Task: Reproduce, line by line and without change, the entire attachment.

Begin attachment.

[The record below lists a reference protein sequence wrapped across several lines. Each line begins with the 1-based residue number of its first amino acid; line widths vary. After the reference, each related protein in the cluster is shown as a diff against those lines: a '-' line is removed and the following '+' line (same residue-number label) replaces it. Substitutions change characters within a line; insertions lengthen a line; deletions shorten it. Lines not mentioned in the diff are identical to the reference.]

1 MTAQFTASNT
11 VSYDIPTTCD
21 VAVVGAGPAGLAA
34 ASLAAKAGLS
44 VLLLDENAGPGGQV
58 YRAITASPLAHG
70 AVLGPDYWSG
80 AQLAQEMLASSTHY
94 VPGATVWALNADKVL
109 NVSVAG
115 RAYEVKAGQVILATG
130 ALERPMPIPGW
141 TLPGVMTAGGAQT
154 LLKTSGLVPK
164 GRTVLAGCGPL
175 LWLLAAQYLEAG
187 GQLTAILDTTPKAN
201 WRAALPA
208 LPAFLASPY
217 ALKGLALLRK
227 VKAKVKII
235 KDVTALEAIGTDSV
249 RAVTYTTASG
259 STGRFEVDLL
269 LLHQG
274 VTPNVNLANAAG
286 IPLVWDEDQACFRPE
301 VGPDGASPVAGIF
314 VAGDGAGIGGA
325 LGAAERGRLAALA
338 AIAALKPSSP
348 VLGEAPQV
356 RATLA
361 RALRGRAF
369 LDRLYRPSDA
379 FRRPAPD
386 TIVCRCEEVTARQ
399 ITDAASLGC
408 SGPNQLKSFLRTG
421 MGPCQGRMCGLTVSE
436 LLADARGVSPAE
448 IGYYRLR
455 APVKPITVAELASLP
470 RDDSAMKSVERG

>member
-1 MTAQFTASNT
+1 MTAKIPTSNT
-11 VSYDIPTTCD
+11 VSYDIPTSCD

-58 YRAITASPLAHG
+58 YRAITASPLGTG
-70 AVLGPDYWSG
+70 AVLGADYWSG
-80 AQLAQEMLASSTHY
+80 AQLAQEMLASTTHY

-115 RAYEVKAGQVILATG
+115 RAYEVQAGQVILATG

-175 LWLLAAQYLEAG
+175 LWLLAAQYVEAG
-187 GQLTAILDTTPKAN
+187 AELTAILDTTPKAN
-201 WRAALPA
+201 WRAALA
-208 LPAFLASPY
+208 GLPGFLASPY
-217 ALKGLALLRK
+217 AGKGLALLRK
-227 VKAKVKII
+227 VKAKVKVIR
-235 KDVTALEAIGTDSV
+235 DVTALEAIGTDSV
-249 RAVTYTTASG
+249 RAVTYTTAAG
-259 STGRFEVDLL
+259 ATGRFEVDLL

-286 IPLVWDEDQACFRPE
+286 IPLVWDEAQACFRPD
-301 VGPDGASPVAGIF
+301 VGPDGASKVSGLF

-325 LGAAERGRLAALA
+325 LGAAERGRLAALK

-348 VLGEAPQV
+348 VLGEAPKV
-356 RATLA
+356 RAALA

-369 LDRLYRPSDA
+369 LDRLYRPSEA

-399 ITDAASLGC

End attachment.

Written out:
[The record below lists a reference protein sequence wrapped across several lines. Each line begins with the 1-based residue number of its first amino acid; line widths vary. After the reference, each related protein in the cluster is shown as a diff against those lines: a '-' line is removed and the following '+' line (same residue-number label) replaces it. Substitutions change characters within a line; insertions lengthen a line; deletions shorten it. Lines not mentioned in the diff are identical to the reference.]

1 MTAQFTASNT
11 VSYDIPTTCD
21 VAVVGAGPAGLAA
34 ASLAAKAGLS
44 VLLLDENAGPGGQV
58 YRAITASPLAHG
70 AVLGPDYWSG
80 AQLAQEMLASSTHY
94 VPGATVWALNADKVL
109 NVSVAG
115 RAYEVKAGQVILATG
130 ALERPMPIPGW
141 TLPGVMTAGGAQT
154 LLKTSGLVPK
164 GRTVLAGCGPL
175 LWLLAAQYLEAG
187 GQLTAILDTTPKAN
201 WRAALPA
208 LPAFLASPY
217 ALKGLALLRK
227 VKAKVKII
235 KDVTALEAIGTDSV
249 RAVTYTTASG
259 STGRFEVDLL
269 LLHQG
274 VTPNVNLANAAG
286 IPLVWDEDQACFRPE
301 VGPDGASPVAGIF
314 VAGDGAGIGGA
325 LGAAERGRLAALA
338 AIAALKPSSP
348 VLGEAPQV
356 RATLA
361 RALRGRAF
369 LDRLYRPSDA
379 FRRPAPD
386 TIVCRCEEVTARQ
399 ITDAASLGC
408 SGPNQLKSFLRTG
421 MGPCQGRMCGLTVSE
436 LLADARGVSPAE
448 IGYYRLR
455 APVKPITVAELASLP
470 RDDSAMKSVERG

>member
-1 MTAQFTASNT
+1 MTAKIPTSNT
-11 VSYDIPTTCD
+11 VSYDIPTSCD

-58 YRAITASPLAHG
+58 YRAITASPLGTG
-70 AVLGPDYWSG
+70 AVLGADYWSG
-80 AQLAQEMLASSTHY
+80 AQLAQEMLASTTHY

-115 RAYEVKAGQVILATG
+115 RAYEVQAGQVILATG

-175 LWLLAAQYLEAG
+175 LWLLAAQYVEAG
-187 GQLTAILDTTPKAN
+187 AELTAILDTTPKAN
-201 WRAALPA
+201 WRAALA
-208 LPAFLASPY
+208 GLPGFLASPY
-217 ALKGLALLRK
+217 AGKGLALLRK
-227 VKAKVKII
+227 VKAKVKVIR
-235 KDVTALEAIGTDSV
+235 DVTALEAIGTDSV
-249 RAVTYTTASG
+249 RAVTYTTAAG
-259 STGRFEVDLL
+259 ATGRFEVDLL

-286 IPLVWDEDQACFRPE
+286 IPLVWDEAQACFRPD
-301 VGPDGASPVAGIF
+301 VGPDGASKVSGLF

-325 LGAAERGRLAALA
+325 LGAAERGRLAALK

-348 VLGEAPQV
+348 VLGEAPKV
-356 RATLA
+356 RAALA

-369 LDRLYRPSDA
+369 LDRLYRPSEA

-399 ITDAASLGC